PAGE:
It was William Tyndale’s most important work to translate the Holy Scriptures faithfully for English-speaking people so that, as he would say, they could read “the word of their soul’s health”. He wished to render it plainly so that even “the boy that drives the plough” could understand. In this spirit, Baruch House undertakes to render the Matthew Bible in more modern English, as plainly as God in mercy shall grant, while maintaining all its flavour, meaning, truth, and beauty. This will be the New Matthew Bible.
For we, upon whom the ends of the ages have come, have need of this pure translation in all its faithfulness, and also the teachings and warnings of this martyrs’ Bible.
The October Testament
This is the William Tyndale’s New Testament gently updated for the modern reader by Ruth Magnusson Davis.
The blurb on the back cover of the book says:
The October Testament is the combined work of three people:
William Tyndale, 1535: This is Tyndale’s last New Testament as it was taken into the Matthew Bible, completed just before he was captured and martyred. Few realise that the KJV relied heavily on Tyndale. Therefore readers will find much that is familiar here.
John Rogers, 1537: A year after Tyndale died (1536), Rogers published this New Testament together with notes and commentaries in the little known but important Matthew Bible (MB). King Henry VIII then licensed it and the MB was authorized for use in the churches.
Ruth Magnusson Davis, 2016: Now, almost 500 years later, Ruth M Davis has updated Tyndale’s scriptures and Rogers’ notes with a gentle hand, guarding the historic language and truth of the faith.
The October Testament has quickly become my preferred translation of the New Testament. It is so much clearer than any other translation I have read.
It is available in paperback, hardback or PDF. The PDF is not an e-book, it is something you can read on a tablet or laptop. All those formats include the notes and commentaries.
I’m reading my paperback copy and I find that these notes and commentaries illuminate the scripture. They are different from the notes in many modern ‘study bibles’ which often just push the editors’ theological bandwagons. They truly help one understand the scripture text itself.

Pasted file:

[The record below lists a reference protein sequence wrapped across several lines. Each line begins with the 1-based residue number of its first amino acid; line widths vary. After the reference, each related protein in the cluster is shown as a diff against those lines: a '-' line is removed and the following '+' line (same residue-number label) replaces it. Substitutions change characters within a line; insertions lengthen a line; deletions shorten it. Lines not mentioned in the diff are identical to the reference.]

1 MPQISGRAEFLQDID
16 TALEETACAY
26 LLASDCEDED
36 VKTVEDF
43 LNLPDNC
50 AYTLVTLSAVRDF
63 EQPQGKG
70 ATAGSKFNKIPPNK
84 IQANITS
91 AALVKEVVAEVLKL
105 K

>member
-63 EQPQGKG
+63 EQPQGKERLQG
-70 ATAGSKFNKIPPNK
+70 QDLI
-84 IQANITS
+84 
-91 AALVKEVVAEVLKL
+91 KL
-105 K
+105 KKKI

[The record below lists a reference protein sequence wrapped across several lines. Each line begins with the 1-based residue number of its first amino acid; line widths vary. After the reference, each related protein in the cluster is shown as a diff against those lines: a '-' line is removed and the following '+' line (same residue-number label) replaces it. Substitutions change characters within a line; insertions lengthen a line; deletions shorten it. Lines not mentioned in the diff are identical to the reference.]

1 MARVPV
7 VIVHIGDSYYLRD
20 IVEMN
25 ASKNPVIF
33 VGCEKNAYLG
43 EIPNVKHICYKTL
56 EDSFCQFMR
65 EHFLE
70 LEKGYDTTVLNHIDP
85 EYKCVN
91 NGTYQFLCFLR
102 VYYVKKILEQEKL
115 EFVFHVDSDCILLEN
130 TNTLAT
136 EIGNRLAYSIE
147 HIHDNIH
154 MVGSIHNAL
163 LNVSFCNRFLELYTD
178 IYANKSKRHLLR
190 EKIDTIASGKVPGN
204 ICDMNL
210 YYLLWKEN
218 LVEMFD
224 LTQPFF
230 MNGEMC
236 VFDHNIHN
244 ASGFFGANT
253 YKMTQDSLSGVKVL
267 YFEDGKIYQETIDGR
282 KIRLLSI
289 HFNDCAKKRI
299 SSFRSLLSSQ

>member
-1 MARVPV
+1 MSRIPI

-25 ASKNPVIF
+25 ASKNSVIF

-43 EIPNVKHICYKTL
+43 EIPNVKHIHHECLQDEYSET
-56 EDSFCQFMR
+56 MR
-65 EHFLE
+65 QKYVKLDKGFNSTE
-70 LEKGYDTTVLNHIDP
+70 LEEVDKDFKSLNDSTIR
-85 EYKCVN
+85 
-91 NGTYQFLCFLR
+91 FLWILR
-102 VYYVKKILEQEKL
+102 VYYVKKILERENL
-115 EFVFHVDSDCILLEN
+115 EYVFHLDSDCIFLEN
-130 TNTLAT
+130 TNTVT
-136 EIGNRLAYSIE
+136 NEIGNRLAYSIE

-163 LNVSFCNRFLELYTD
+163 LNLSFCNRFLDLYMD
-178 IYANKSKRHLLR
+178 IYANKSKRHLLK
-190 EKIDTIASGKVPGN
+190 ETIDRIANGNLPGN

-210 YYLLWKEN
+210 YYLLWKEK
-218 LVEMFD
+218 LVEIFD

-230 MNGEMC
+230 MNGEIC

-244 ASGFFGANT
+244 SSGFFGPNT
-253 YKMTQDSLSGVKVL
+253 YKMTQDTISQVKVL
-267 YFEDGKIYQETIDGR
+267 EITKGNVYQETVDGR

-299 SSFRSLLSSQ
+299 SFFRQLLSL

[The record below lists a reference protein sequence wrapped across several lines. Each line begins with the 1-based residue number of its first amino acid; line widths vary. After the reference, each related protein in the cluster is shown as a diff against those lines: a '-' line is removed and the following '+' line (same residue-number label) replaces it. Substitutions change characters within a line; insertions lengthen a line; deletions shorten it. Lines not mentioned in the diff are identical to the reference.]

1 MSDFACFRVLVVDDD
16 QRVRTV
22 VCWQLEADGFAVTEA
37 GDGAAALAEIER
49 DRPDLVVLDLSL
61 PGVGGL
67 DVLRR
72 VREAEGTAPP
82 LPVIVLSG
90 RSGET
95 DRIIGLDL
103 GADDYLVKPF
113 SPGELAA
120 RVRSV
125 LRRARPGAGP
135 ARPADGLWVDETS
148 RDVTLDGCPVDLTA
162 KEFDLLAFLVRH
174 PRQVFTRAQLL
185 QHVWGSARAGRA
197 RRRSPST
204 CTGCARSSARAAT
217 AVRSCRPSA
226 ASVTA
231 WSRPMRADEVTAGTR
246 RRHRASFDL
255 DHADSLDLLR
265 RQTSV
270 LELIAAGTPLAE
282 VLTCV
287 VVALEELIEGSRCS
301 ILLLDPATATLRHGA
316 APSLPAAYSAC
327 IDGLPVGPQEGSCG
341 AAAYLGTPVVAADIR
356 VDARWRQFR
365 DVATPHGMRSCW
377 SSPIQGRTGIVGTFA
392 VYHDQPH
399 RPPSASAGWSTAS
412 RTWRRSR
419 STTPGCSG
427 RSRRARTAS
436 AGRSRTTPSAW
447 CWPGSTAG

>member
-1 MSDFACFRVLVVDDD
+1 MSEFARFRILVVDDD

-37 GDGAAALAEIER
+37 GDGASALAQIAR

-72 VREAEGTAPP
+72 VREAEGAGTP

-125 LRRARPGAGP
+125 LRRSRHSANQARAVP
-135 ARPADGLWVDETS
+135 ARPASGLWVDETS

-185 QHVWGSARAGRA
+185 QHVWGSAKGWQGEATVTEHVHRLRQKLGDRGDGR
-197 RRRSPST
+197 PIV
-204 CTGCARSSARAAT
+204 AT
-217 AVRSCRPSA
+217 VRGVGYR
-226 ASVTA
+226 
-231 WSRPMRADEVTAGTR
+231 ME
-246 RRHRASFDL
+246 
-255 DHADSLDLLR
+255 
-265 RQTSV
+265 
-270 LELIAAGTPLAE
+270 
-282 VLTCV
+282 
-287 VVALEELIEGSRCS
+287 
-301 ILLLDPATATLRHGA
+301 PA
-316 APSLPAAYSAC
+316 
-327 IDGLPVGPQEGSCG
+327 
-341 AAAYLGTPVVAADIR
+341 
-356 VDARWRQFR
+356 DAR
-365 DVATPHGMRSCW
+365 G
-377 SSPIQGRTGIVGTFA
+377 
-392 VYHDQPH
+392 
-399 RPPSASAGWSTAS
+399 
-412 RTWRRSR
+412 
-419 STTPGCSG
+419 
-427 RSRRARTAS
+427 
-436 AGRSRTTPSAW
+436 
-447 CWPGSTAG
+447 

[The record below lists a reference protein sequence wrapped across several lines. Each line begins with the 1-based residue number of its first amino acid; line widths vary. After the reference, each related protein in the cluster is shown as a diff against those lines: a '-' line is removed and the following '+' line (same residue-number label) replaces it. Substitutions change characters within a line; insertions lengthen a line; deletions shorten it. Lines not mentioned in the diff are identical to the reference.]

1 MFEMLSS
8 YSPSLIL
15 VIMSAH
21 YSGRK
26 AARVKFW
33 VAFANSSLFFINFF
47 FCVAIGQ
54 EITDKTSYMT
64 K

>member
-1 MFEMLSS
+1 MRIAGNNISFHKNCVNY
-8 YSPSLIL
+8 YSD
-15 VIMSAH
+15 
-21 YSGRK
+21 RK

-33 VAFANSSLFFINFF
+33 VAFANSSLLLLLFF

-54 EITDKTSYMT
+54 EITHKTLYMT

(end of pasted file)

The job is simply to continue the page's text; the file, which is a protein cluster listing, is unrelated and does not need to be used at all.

At this point in time, Bible Gateway only has the New Testament, because Ruth is still working on updating the Old Testament of the Matthew Bible.
Note: If you read the New Matthew Bible on BibleGateway, the scripture text is identical to what you will read if you purchase a copy of the October Testament. But Bible Gateway does not show the notes and commentaries. (Bible Gateway doesn’t have the formatting capacity to include the notes and commentaries.)
Therefore, in order to read the notes and commentaries that go with the scripture text, you will need to purchase your personal copy of the October Testament in paperback, hardback or PDF.
This currently shows the books she has published which include:
I described this above
I am reading this book and it is eye-opening.
One of the things Ruth says is that before and during the Reformation era, the Roman Catholic Church exempted all their clergy from being charged with crimes under the law of the land. It was literally impossible for any king or emperor to convict and punish a criminal if that criminal was a priest or monk.
And the Roman Church often ordained career criminals in order to render the hardened criminals exempt from being punished for their crimes. It was a quid pro quo for the Church. The criminals became ordained as priests, friars, or monks and thereby became exempt from prosecution. The Roman Church benefited by having the crafty devious criminals within its leadership so the church could wreak more injury on the defenceless and vulnerable.
This is similar to what the Southern Baptist Convention and some other denominations have been doing.
Other posts about Ruth Magnusson Davis at this blog